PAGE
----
而是分類學家

  • that became the limiting step.

    試圖鑑定並分類這些物種,

  • They, in fact, are an endangered species themselves.

    這才是限速步驟。

  • There are actually four to five new species

    他們,事實上,就是一種面臨絕種的物種。

  • described everyday for the oceans.

    每天事實上大約有四到五個新物種

  • And as I say, it could be a much larger number.

    在海洋中被發現。

  • Now, I come from Newfoundland in Canada --

    如我所說的,還可以是個更大的數字。

  • It's an island off the east coast of that continent --

    我來自加拿大的紐芬蘭,

  • where we experienced one of the worst fishing disasters

    那是一個位於大陸東邊海岸的島嶼,

  • in human history.

    也是我們的歷史上其中一個遭遇過

  • And so this photograph shows a small boy next to a codfish.

    嚴重濫捕的地方。

  • It's around 1900.

    可以看到這張照片有個小男孩在一條鱈魚旁邊。

  • Now, when I was a boy of about his age,

    大約是19世紀左右。

  • I would go out fishing with my grandfather

    當我跟這個小男孩大概一樣大的時候,

  • and we would catch fish about half that size.

    我會跟我祖父去釣魚,

  • And I thought that was the norm,

    然後我們會抓到只有這張照片尺寸一半的魚。

  • because I had never seen fish like this.

    而我當時認為那是很正常的,

  • If you were to go out there today, 20 years after this fishery collapsed,

    因為我從來沒有看過這樣大的魚。

  • if you could catch a fish, which would be a bit of a challenge,

    在漁業瓦解二十年後的今天,如果你再去釣魚,

  • it would be half that size still.

    如果你可以順利抓到一隻魚,這是有點挑戰的,

  • So what we're experiencing is something called shifting baselines.

    那隻魚的大小也會是我當時釣魚的一半。

  • Our expectations of what the oceans can produce

    所以我們正在經歷的是一個叫做變換底線的過程。

  • is something that we don't really appreciate

    我們期待在海裡可以產生的東西

  • because we haven't seen it in our lifetimes.

    是一個我們無法真正體會的事情,

  • Now most of us, and I would say me included,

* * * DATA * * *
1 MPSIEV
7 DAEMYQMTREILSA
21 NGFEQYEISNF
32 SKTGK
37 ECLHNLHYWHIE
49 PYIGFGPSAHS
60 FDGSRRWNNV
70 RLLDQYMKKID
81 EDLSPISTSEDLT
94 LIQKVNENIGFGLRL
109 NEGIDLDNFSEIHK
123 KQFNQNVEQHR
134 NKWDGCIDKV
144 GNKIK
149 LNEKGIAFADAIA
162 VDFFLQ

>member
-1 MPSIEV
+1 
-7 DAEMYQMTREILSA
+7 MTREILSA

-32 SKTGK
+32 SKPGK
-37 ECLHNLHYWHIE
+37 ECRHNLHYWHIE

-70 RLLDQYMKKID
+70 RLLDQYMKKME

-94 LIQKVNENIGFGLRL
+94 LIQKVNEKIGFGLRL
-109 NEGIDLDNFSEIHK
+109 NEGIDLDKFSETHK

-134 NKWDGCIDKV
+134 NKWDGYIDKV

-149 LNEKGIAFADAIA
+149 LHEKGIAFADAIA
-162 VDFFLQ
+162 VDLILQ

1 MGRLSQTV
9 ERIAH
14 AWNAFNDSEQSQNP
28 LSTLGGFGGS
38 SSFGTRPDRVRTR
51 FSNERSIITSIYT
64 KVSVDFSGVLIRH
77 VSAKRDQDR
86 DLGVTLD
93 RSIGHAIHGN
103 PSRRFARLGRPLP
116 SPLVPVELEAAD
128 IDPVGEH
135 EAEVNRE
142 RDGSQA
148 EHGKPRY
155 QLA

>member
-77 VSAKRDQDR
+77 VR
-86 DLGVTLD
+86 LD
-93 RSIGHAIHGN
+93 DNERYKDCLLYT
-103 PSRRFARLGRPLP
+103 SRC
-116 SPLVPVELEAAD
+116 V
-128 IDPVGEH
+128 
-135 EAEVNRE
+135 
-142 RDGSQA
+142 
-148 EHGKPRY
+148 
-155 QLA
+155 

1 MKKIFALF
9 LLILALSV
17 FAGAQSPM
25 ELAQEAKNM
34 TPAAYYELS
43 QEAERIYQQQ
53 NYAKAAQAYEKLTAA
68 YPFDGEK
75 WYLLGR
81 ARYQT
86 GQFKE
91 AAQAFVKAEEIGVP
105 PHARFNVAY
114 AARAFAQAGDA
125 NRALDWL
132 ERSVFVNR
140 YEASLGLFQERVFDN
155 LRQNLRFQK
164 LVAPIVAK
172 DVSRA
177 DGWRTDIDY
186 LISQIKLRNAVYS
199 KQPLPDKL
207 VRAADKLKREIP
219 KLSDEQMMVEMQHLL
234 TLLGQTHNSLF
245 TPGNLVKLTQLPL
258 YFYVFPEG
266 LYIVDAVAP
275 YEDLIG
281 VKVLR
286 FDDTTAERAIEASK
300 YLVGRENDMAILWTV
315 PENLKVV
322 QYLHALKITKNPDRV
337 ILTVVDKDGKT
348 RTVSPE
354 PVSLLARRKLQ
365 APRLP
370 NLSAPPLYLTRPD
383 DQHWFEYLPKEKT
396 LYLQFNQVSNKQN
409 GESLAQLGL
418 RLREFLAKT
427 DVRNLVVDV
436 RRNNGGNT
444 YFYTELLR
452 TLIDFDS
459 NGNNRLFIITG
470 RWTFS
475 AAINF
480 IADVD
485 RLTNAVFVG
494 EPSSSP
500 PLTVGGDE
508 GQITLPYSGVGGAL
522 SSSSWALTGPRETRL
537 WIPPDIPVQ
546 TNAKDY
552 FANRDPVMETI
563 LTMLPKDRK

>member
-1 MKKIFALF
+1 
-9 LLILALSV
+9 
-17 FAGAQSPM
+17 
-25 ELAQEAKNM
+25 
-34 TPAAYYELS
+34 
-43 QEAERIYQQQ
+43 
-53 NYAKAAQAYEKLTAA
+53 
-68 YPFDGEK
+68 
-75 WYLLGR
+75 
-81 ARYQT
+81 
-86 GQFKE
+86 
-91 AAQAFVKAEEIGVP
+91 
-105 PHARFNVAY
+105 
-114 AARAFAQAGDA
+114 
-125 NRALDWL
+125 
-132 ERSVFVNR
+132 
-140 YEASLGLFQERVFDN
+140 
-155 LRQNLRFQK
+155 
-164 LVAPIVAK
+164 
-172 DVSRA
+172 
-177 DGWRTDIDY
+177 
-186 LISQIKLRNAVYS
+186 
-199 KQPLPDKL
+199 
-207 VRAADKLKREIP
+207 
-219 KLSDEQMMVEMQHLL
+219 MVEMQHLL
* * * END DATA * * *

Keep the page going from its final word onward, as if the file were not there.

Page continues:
因為我們從未在我們的一生中看過。

  • think that human exploitation of the oceans

    現在大部份的人們,也包括我,

  • really only became very serious

    會認為人類對海洋的浩劫

  • in the last 50 to, perhaps, 100 years or so.

    大約是在過去50年、100年或更早

  • The census actually tried to look back in time,

    才開始嚴重起來的。

  • using every source of information they could get their hands on.

    這個調查試圖利用所有能找到的資訊

  • And so anything from restaurant menus

    來回溯過去的時間點。

  • to monastery records to ships' logs

    因此他們從餐廳菜單

  • to see what the oceans looked like.

    到修道院的船行紀錄,

  • Because science data really goes back

    來瞭解當時海洋的情形。

  • to, at best, World War II, for the most part.

    因為科學數據大部分至多回溯到

  • And so what they found, in fact,

    第二次世界大戰。

  • is that exploitation really began heavily with the Romans.

    而他們發現事實上

  • And so at that time, of course, there was no refrigeration.

    從羅馬時期漁業濫捕就開始嚴重了。

  • So fishermen could only catch

    在那個年代,冰箱還不存在。

  • what they could either eat or sell that day.

    所以漁人只會抓

  • But the Romans developed salting.

    他們當天可以賣掉或吃掉的量。

  • And with salting,

    但羅馬人發明出醃漬法。

  • it became possible to store fish and to transport it long distances.

    有了醃漬法,

  • And so began industrial fishing.

    存放及長途漁獲運輸變成可行了。

  • And so these are the sorts of extrapolations that we have

    因此開啟了工業漁業。

  • of what sort of loss we've had

    這些是我們目前的推斷,

  • relative to pre-human impacts on the ocean.

    根據早期人類對海洋的衝擊

  • They range from 65 to 98 percent

    牽連到我們現在的損失。

  • for these major groups of organisms,

    他們將百分之65到98的受到危害的

  • as shown in the dark blue bars.

    主要生物族群

  • Now for those species the we managed to leave alone, that we protect --

    用深藍色長條顯示。

  • for example, marine mammals in recent years and sea birds --

    然後那些我們已經開始維護的物種,

  • there is some recovery.

    以近年來的海洋哺乳動物和海鳥來說,

  • So it's not all hopeless.

    開始有復原的跡象。

  • But for the most part, we've gone from salting to exhausting.

    所以也不是完全沒有希望。

  • Now this other line of evidence is a really interesting one.

    但其他絕大部份,我們已經歷了大量醃漬到資源枯竭。

  • It's from trophy fish caught off the coast of Florida.

    現在另一個證據是非常有趣的。

  • And so this is a photograph from the 1950s.

    這是在佛羅里達海岸捕捉到的漁獲。

  • I want you to notice the scale on the slide,

    這是1950年代的照片。

  • because when you see the same picture from the 1980s,

    我要你們注意旁邊的比例尺,

  • we see the fish are much smaller

    因為當我們看1980年代的相同照片時,

  • and we're also seeing a change

    我們可以看到魚明顯地變小,

  • in terms of the composition of those fish.

    且我們也看到

  • By 2007, the catch was actually laughable